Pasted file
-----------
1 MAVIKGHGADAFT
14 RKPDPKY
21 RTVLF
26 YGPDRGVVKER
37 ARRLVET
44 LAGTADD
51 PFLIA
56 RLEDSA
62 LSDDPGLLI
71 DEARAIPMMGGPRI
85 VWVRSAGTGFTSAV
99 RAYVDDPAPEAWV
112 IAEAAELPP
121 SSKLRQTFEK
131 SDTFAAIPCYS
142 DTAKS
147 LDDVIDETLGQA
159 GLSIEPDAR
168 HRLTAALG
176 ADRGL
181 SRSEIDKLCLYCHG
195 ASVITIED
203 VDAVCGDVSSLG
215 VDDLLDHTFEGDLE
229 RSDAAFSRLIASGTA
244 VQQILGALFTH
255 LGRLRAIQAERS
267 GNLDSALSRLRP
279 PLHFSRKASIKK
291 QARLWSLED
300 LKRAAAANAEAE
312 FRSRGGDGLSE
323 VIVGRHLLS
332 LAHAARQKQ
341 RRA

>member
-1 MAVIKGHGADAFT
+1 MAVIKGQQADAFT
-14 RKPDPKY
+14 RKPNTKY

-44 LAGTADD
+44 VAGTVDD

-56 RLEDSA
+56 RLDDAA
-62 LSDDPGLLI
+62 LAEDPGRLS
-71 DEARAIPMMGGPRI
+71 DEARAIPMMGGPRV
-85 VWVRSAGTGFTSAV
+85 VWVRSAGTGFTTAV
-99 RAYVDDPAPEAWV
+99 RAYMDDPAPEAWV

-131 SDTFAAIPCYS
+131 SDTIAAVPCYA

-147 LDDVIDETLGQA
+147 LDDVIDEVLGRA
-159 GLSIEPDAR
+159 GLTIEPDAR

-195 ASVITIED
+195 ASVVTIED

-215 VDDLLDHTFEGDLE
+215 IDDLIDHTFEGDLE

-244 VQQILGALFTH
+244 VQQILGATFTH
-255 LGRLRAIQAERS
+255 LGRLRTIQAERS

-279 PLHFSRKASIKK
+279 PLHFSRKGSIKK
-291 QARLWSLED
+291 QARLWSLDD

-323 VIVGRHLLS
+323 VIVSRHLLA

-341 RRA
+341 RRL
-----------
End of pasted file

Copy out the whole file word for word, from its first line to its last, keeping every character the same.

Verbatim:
1 MAVIKGHGADAFT
14 RKPDPKY
21 RTVLF
26 YGPDRGVVKER
37 ARRLVET
44 LAGTADD
51 PFLIA
56 RLEDSA
62 LSDDPGLLI
71 DEARAIPMMGGPRI
85 VWVRSAGTGFTSAV
99 RAYVDDPAPEAWV
112 IAEAAELPP
121 SSKLRQTFEK
131 SDTFAAIPCYS
142 DTAKS
147 LDDVIDETLGQA
159 GLSIEPDAR
168 HRLTAALG
176 ADRGL
181 SRSEIDKLCLYCHG
195 ASVITIED
203 VDAVCGDVSSLG
215 VDDLLDHTFEGDLE
229 RSDAAFSRLIASGTA
244 VQQILGALFTH
255 LGRLRAIQAERS
267 GNLDSALSRLRP
279 PLHFSRKASIKK
291 QARLWSLED
300 LKRAAAANAEAE
312 FRSRGGDGLSE
323 VIVGRHLLS
332 LAHAARQKQ
341 RRA

>member
-1 MAVIKGHGADAFT
+1 MAVIKGQQADAFT
-14 RKPDPKY
+14 RKPNTKY

-44 LAGTADD
+44 VAGTVDD

-56 RLEDSA
+56 RLDDAA
-62 LSDDPGLLI
+62 LAEDPGRLS
-71 DEARAIPMMGGPRI
+71 DEARAIPMMGGPRV
-85 VWVRSAGTGFTSAV
+85 VWVRSAGTGFTTAV
-99 RAYVDDPAPEAWV
+99 RAYMDDPAPEAWV

-131 SDTFAAIPCYS
+131 SDTIAAVPCYA

-147 LDDVIDETLGQA
+147 LDDVIDEVLGRA
-159 GLSIEPDAR
+159 GLTIEPDAR

-195 ASVITIED
+195 ASVVTIED

-215 VDDLLDHTFEGDLE
+215 IDDLIDHTFEGDLE

-244 VQQILGALFTH
+244 VQQILGATFTH
-255 LGRLRAIQAERS
+255 LGRLRTIQAERS

-279 PLHFSRKASIKK
+279 PLHFSRKGSIKK
-291 QARLWSLED
+291 QARLWSLDD

-323 VIVGRHLLS
+323 VIVSRHLLA

-341 RRA
+341 RRL